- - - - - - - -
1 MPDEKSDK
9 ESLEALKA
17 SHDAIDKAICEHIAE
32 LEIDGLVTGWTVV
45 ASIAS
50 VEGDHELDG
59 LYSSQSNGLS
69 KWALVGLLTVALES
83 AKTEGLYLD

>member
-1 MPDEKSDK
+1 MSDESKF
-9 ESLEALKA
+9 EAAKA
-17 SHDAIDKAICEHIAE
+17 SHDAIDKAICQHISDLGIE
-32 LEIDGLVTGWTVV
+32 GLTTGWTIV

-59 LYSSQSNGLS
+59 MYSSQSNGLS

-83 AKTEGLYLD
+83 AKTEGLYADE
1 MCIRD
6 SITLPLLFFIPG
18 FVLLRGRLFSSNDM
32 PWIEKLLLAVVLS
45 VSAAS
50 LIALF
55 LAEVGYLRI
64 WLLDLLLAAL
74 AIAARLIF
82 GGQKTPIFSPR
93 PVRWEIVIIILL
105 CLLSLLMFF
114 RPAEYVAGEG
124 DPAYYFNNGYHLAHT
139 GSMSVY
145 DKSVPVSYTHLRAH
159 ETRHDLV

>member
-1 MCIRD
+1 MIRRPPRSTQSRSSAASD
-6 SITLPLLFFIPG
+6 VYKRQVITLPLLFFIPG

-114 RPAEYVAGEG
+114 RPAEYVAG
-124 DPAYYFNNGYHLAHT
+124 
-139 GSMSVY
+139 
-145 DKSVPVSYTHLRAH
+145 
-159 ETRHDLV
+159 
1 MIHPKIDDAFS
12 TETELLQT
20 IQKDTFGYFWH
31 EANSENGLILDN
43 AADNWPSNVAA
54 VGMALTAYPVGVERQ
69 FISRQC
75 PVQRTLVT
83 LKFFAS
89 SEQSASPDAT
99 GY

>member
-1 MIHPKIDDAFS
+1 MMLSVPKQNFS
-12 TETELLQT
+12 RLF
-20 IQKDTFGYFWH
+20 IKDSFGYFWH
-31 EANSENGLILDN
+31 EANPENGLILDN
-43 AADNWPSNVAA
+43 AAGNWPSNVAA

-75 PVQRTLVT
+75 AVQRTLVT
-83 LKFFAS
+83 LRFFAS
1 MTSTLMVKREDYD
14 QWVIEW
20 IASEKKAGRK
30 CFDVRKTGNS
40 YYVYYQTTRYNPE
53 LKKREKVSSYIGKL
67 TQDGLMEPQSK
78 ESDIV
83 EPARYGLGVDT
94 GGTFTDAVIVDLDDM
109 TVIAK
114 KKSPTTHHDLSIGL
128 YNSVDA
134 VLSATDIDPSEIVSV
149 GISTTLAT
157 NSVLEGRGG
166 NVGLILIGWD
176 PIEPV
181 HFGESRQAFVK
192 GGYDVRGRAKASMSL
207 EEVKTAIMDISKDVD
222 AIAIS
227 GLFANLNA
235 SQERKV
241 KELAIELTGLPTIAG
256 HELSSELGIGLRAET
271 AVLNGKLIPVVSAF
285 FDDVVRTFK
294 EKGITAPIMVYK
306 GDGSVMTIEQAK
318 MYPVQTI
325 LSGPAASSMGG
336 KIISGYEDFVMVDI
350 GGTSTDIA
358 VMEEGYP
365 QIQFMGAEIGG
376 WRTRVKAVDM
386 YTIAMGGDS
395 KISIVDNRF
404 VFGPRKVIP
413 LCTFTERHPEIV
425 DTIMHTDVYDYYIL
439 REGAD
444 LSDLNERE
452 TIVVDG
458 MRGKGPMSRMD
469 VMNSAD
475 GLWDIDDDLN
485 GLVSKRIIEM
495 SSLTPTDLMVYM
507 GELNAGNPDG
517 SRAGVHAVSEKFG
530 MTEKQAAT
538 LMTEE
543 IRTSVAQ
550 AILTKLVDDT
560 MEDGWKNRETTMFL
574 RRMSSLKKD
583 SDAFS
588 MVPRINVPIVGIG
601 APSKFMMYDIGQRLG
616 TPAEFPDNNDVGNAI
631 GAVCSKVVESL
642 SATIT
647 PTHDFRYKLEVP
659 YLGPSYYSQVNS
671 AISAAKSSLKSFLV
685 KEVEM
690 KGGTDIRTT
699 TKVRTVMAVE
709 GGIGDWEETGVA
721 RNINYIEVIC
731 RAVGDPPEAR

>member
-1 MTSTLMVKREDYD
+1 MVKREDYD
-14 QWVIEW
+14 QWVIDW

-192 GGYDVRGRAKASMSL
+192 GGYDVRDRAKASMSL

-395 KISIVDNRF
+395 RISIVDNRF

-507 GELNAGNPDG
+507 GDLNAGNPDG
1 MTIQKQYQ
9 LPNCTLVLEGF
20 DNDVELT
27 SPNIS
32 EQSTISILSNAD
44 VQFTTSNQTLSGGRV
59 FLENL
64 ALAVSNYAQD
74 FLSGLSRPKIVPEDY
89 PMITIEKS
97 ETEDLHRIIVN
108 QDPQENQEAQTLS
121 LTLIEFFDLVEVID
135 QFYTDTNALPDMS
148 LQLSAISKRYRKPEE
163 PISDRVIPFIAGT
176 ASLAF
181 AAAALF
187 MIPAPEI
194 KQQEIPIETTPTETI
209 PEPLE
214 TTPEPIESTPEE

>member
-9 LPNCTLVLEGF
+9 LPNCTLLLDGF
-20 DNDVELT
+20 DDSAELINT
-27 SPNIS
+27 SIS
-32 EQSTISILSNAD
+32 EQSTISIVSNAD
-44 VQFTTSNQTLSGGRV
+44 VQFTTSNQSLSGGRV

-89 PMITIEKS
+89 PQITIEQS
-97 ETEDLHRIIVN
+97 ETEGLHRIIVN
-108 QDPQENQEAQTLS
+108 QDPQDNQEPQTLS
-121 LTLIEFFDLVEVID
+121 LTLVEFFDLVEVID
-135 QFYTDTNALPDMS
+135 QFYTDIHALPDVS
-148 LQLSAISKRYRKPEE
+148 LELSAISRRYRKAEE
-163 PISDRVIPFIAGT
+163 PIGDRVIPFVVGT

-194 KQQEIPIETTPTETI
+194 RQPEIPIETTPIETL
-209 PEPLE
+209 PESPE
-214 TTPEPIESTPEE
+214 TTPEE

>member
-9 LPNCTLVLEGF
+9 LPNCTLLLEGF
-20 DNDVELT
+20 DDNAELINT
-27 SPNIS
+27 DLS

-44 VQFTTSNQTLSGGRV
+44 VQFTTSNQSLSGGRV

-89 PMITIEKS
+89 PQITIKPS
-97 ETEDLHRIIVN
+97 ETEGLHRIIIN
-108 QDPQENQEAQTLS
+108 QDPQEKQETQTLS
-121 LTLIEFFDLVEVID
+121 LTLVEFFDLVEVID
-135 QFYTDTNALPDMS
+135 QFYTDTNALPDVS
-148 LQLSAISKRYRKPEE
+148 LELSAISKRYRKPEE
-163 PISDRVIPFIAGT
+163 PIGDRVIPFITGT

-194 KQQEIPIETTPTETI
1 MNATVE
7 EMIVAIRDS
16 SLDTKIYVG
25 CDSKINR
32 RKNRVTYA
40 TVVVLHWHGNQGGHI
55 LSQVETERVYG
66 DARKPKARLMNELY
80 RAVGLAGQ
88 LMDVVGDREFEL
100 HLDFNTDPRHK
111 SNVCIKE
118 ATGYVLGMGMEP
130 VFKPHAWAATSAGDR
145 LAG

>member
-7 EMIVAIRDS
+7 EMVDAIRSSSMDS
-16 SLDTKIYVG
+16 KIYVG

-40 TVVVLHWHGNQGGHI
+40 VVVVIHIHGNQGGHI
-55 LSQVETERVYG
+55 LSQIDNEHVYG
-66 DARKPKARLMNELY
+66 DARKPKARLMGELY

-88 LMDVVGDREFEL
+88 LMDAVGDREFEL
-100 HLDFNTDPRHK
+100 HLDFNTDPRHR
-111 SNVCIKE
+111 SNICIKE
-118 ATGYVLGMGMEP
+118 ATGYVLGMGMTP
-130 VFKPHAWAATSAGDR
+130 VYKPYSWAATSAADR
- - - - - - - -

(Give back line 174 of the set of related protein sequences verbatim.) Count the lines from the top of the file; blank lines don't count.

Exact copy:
89 PMITIEKS